BalletBoyz: The Talent 2013 – Serpent, Fallen – London

Ed Pearce of BalletBoyz The Talent 2013.<br />© Hugo Glendinning. (Click image for larger version)
Ed Pearce of BalletBoyz The Talent 2013.
© Hugo Glendinning. (Click image for larger version)

BalletBoyz The Talent
Serpent / Fallen

London, Sadler’s Wells
25 November 2013

Dave Morgan Gallery of Pictures

William Trevitt and Michael Nunn brought their 10-strong company back to Sadler’s Wells in a programme featuring two of the most in-demand choreographers working in Britain today, Liam Scarlett and Russell Maliphant. The programme premiered earlier in the year and had visited Sadler’s previously.  The return proved popular with a packed house.  It was pleasing to see Sadler’s Wells so full, after some rather thinly-attended offerings of late and to see so many young students in the audience.

The company’s particular selling point is that it is men only. Nunn and Trevitt, joint Artistic Directors, the original BalletBoyz, have now retired from dancing and run a company much larger than their original group. The dancers are selected via open auditions, which have thrown up some unexpected recruits.  These are not just the usual suspects from the major dance schools but some with training at secondary school or no dance training at all. They manage to preserve their individuality and yet still appear cohesive with a common purpose as a group.  The first work of the bill has them shirtless to the evident delight of the teenage girls in the audience, all the better to admire their fine physiques and various tattoos.

Nunn and Trevitt’s choice of choreographers has been very shrewd and they have supplied an outstanding evening of dance, lyrical and fluid, yet muscular and powerful.

BalletBoyz The Talent 2013 perform Liam Scarlett's Serpent.© Dave Morgan. (Click image for larger version)
BalletBoyz The Talent 2013 perform Liam Scarlett’s Serpent.
© Dave Morgan. (Click image for larger version)

The Royal Ballet’s Liam Scarlett is very much in demand this year with commissions from Norwegian Ballet, New York City Ballet and others.  This is rather outside his comfort zone of the ballet pointe shoe and male / female partnering, and is all the better for it.  Serpent has no storyline but celebrates a movement quality – fluid and slow, coiled, powerful. The work opens with the dancers lying on their sides lit by one of Michael Hulls’ glorious bursts of colour.  One by one their hands twist and rise, like plants growing out of the soil.  The work is set to music by Max Richter.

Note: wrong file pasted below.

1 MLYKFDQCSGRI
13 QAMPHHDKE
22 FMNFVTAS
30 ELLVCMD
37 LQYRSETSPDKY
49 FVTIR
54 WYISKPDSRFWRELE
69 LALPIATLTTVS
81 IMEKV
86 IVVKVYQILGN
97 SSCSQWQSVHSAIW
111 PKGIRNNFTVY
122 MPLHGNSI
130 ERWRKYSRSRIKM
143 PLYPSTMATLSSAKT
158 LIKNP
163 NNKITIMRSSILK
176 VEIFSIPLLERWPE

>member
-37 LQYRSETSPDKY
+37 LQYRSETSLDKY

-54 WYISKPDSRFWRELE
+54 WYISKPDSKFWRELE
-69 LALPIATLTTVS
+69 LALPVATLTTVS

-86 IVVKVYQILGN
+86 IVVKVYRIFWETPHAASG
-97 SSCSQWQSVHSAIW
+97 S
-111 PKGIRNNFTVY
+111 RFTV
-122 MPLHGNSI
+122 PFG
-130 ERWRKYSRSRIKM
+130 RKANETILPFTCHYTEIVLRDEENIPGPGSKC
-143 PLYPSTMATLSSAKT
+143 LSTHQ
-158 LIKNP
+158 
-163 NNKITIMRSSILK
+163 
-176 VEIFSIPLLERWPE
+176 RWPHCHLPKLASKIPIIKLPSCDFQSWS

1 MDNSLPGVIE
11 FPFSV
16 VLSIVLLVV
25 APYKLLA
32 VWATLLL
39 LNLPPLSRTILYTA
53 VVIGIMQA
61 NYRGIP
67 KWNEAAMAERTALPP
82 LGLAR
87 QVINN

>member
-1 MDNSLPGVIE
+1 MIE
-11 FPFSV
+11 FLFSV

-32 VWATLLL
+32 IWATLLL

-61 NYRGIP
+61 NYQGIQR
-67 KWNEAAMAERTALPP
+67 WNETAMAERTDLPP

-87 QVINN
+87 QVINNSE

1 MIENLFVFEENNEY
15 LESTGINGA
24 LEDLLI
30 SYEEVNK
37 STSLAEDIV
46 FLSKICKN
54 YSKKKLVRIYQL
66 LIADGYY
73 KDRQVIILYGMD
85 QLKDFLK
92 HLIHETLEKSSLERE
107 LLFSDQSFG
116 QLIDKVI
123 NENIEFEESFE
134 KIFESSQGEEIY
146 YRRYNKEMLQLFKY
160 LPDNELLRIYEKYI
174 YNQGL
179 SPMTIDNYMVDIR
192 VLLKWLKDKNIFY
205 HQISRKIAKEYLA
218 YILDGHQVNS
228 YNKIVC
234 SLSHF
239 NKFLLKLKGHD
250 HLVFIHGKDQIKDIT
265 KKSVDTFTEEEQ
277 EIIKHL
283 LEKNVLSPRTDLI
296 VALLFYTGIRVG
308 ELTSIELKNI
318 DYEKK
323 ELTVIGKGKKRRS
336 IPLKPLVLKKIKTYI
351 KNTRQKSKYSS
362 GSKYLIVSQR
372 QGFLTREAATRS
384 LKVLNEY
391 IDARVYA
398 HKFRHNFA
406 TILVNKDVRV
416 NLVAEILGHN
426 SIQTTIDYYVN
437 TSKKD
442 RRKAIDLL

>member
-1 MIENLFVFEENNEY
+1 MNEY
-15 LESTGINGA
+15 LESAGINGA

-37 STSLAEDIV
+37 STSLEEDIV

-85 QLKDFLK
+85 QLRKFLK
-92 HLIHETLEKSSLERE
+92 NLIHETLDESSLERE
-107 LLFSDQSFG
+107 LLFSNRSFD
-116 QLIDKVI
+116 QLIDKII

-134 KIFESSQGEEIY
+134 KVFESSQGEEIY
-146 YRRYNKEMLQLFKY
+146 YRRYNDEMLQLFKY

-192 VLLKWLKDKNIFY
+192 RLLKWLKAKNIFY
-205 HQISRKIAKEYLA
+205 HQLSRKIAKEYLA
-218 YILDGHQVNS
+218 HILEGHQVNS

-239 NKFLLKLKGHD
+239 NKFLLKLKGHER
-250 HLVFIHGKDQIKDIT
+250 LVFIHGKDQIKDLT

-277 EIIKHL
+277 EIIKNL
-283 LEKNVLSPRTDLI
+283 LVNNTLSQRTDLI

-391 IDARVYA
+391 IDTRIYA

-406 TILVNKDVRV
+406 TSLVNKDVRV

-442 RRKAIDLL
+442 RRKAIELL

The first fifteen minutes are full of invention as Scarlett experiments with sculptural groupings of all ten dancers, smaller groups and duets featuring athletic lifts.  It doesn’t quite sustain the standard of the opening sections for the full length of the piece. Some of the later sections where pairs of dancers sweep and interlock their arms around each others’ shoulders seem in debt to some of Maliphant’s earlier work. But it is still a beautiful and very satisfying piece, which seems in its way more successful than some of Scarlett’s creations for the Royal Ballet.

It is certainly aided by the lighting design of Michael Hulls, the long-time collaborator of Russell Maliphant, who lights both works on the programme.  For Scarlett he lights the bare stage with changing washes of gorgeous colour. For Fallen, the Maliphant work, which is has a more tribal, aggressive feel, he uses familiar tight pools of light to concentrate the action so that the surrounding darkness has a threatening force.

Leon Poulton and Adam Kirkham in Russell Maliphant's Fallen.© Mark Barrs. (Click image for larger version)
Leon Poulton and Adam Kirkham in Russell Maliphant’s Fallen.
© Mark Barrs. (Click image for larger version)

Trevitt and Nunn themselves appeared in many works by Maliphant, who has previously restaged some of these for the company. If there is a house style for The Talent then Maliphant is it. You can expect the dancers to be clothed more or less as if off the street. They will prowl about in semi darkness before flinging themselves up and over each other, finding some unlikely balances, and unexpected ways of supporting one of their members aloft before slowly tumbling to the floor, all set to a darkly modern score.   This is what we find here, delivered with a mix of casualness and precision, fluid, but tightly structured.  The score is by Armand Amar.  The encounters between the dancers could be banter, confrontation, the beginning of a fight, or maybe a highly-charged ritual. Certainly the striking opening with five dancers in a ring with the other five perched on their shoulders has a stark ceremonial quality. It is meat and drink to the members of the company who devour its language with gusto.

The programme was received with real enthusiasm by a very lively Sadler’s audience.  There are a couple of further dates this month in Exeter and Truro.  It’s very definitely worth catching for an energetic and engrossing evening of dance.

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